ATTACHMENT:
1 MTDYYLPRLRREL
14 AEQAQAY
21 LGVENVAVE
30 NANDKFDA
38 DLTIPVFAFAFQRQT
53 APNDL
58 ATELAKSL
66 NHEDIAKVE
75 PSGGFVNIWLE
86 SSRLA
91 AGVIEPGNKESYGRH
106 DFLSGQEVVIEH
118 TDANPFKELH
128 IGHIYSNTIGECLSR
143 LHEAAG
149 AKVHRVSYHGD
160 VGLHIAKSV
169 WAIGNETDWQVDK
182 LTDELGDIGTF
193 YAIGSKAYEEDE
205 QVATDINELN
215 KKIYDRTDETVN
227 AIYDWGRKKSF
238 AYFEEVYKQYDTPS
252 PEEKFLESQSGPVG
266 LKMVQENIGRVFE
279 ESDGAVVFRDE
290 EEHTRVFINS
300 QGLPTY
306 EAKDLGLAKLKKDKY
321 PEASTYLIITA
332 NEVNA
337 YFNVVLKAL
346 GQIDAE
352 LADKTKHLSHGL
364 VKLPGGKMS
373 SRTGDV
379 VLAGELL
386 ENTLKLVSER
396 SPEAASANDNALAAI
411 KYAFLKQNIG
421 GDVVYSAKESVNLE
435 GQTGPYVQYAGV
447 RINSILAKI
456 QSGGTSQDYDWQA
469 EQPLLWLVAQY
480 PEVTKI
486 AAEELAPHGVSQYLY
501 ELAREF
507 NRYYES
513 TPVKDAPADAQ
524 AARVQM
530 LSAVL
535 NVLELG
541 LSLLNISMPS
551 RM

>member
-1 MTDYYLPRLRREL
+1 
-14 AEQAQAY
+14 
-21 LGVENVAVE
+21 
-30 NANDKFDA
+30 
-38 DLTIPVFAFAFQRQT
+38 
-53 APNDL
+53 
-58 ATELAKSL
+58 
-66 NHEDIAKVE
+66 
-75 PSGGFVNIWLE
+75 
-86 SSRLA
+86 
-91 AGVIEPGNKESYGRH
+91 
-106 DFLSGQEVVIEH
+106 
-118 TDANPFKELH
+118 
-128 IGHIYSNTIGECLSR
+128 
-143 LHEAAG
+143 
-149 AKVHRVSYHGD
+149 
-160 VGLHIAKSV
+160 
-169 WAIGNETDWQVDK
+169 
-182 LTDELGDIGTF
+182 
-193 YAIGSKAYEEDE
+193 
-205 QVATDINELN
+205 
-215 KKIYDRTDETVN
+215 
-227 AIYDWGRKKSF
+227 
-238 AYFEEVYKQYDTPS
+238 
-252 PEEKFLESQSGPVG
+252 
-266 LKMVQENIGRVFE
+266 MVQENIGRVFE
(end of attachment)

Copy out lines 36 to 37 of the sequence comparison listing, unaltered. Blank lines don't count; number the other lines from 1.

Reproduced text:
364 VKLPGGKMS
373 SRTGDV